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Business - Written by on Tuesday, August 5, 2008 15:28 - 8 Comments

Hidden Skeleton in Your Closet? Think Again.

I will be the first to admit that I am something of a Facebook stalker. Although it sounds creepy, it just means that I have kept up with friends’ lives via Facebook. Some Facebook stalkers take it to a whole new level, browsing strangers’ profiles within their networks. I do not do that.

I say all of this to preface the fact that I am not really a stalker even though I just spent the last hour on criminalsearches.com, where anyone can enter in someone’s name and get a whole list of criminal offenses ( if any) for free. Most criminal records are public information and anyone can search individual state databases for free. The cool thing about CriminalSearches is that it aggregates all of these disjointed databases and delivers a more comprehensive result with much less time and effort. Launched just last month, CriminalSearches is garnering serious attention.

So what did I turn up in an hour’s time? I found my black sheep cousin and all six of his quite impressive drug and alcohol convictions. I even found an old high school teacher (who was fired the year after I graduated) who now has a conviction for assault. Nice.

In my last blog I pondered my personal brand and how to manage my information. While I am fortunate—or maybe just law abiding—enough to not have any dubious offenses tarnishing my online identity, there are likely thousands more who find themselves struggling to move past a youthful indiscretion or other similarly embarrassing-but-not-as-bad-as-it-sounds offense in a society that highly stigmatizes criminal activity.

In theory, a judge decides how much time and effort it will cost a convict to repay their debt to society. After that period is over, the ex-convict’s debt is considered paid and the ex-convict moves on with their life. But now, with such data so readily available, a convict’s debt to society will now be decided by the court of public opinion for better or worse.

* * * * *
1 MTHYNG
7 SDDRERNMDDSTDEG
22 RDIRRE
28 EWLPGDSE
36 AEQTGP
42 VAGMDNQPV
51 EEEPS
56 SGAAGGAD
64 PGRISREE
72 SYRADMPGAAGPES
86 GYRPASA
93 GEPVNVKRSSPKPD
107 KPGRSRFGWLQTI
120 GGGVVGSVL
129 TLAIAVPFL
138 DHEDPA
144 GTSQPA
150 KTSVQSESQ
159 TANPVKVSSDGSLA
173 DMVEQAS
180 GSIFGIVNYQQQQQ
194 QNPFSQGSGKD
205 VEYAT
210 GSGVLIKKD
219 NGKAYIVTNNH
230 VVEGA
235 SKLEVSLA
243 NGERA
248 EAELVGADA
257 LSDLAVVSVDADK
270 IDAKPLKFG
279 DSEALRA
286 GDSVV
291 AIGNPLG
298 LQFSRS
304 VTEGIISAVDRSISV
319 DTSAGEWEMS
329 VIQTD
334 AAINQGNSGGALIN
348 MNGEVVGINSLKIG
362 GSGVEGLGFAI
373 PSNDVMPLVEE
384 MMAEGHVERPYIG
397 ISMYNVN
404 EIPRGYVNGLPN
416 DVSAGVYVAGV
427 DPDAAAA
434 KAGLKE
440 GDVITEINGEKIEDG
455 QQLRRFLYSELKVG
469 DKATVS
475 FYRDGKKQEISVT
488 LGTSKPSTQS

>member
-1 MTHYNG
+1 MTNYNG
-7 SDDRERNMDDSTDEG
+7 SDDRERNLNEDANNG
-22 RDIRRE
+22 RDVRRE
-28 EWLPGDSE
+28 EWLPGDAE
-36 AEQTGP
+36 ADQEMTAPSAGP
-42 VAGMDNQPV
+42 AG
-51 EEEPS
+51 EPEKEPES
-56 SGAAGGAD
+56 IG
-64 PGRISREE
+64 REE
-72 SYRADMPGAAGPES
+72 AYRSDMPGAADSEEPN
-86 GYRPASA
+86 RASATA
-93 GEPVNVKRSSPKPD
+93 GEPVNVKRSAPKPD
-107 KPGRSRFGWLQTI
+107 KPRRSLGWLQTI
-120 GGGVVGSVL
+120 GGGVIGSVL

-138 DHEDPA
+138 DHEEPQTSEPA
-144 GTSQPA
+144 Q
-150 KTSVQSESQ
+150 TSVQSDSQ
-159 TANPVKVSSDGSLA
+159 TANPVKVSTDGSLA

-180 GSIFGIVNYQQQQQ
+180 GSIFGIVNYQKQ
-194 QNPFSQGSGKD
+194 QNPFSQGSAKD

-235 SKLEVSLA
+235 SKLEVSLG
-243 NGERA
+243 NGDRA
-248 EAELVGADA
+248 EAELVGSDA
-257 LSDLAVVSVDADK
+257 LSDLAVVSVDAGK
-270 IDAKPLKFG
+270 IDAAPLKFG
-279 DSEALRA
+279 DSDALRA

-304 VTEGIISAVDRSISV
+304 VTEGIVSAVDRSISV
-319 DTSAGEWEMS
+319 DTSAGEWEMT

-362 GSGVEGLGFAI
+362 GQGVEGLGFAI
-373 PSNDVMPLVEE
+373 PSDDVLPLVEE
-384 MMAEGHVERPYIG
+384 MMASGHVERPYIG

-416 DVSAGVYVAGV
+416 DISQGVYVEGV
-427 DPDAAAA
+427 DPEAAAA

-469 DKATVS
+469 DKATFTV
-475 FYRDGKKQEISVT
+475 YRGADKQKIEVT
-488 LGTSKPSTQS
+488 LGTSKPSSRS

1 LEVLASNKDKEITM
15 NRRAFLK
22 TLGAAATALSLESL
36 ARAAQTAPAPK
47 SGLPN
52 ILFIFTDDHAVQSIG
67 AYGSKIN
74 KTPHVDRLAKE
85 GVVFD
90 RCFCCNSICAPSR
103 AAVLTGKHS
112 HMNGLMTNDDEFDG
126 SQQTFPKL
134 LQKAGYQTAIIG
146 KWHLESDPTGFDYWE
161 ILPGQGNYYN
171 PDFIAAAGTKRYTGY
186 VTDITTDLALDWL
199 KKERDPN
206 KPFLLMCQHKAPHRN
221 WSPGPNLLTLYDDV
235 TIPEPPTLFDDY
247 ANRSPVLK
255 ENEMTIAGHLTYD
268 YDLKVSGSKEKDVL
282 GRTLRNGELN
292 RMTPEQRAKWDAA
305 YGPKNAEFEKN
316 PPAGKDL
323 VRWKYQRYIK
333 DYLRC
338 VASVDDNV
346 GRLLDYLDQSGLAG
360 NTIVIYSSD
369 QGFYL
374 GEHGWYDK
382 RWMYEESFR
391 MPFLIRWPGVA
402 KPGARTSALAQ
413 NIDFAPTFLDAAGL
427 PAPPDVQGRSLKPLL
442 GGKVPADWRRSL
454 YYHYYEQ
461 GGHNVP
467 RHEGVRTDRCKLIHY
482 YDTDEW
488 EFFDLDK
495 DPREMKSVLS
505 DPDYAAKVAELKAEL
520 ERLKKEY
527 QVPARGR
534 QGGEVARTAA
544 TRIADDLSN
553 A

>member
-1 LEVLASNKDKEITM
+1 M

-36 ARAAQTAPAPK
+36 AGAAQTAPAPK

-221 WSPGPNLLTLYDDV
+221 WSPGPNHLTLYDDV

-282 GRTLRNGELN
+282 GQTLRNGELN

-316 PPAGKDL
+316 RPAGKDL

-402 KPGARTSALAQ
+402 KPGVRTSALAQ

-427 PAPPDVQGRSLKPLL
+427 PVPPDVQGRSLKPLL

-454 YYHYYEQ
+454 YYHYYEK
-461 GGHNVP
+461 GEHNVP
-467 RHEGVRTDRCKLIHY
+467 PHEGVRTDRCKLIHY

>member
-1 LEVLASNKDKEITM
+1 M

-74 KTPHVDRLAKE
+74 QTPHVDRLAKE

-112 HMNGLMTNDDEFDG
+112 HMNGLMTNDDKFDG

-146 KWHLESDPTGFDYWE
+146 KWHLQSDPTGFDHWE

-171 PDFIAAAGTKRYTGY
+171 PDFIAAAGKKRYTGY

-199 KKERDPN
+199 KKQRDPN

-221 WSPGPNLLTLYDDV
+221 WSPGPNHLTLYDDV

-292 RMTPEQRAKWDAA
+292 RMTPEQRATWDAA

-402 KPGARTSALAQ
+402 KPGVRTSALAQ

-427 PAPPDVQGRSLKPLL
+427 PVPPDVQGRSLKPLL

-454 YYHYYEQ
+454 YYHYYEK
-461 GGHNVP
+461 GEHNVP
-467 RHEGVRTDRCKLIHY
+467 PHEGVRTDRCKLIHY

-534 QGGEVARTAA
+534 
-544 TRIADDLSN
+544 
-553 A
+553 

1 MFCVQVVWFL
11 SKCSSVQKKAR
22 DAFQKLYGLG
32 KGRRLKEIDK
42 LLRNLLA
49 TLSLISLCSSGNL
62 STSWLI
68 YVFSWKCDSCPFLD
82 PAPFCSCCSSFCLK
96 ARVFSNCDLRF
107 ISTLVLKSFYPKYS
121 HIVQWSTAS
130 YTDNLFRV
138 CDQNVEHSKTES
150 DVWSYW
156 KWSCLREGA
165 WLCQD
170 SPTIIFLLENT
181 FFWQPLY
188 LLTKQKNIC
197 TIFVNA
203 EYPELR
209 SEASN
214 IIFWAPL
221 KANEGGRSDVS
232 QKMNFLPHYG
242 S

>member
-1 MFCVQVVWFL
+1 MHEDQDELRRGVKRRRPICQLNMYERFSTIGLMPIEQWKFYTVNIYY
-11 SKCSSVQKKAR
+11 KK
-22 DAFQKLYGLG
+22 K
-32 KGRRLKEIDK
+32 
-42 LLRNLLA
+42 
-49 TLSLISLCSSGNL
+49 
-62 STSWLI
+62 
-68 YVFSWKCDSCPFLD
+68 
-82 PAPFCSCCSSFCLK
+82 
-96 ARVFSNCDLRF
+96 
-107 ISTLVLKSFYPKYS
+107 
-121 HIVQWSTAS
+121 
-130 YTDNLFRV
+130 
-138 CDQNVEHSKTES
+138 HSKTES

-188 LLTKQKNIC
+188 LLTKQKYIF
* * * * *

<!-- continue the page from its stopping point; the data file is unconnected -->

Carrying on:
CriminalSearches may become a powerful law enforcement tool. One blog about CriminalSearches describes how a family researched the criminal record of the person suspected of killing their son. The blogger claims that the site’s alias information helped investigators find missing records that put the suspect behind bars.

While that may be a rare case, it benefits society to be able to thoroughly screen people they come in contact with and in whom they place their trust. While some people may be upset to find themselves listed as a criminal for a traffic offense, others will highly value this information when hiring drivers and nannies and babysitters. Parents could even look up their kids’ friends’ parents to see if they are safe drivers and trustworthy people before letting their kids hop in the backseat or attend a sleepover.

But there is a fine balance between society’s right to know and the individual’s right to move on with their lives. How will society adapt to such pervasive and powerful information in an increasingly voyeuristic world?

In any case, better look yourself up and see what dirt there is on you. It’s all a part of curating that ever-expanding online identity. If you find incorrect information, such as a ticket that was supposed to be dismissed or expunged, contact the authority that issued the citation and clean up your image. It’s the only one you get.



8 Comments

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Joseph Logan
Aug 5, 2008 16:02

Those questions are anything but trivial. You’ll probably get scores of people saying “OMG! I looked myself up and found…” Mine turned up an HOV lane violation of which I was not aware (seriously?) and someone with my precise name and very nearly the same date of birth who has gotten into much more trouble than I. One of the challenges here seems to be that there are not the usual avenues of recourse one would have with a credit record, for example. That would seem to set up some Kafka-esque dilemmas.

Like an in-absentia conviction for driving in the HOV lane, for example…

Avinash
Aug 5, 2008 19:17

Thank goodness I have such a unique name. I am omnipotent!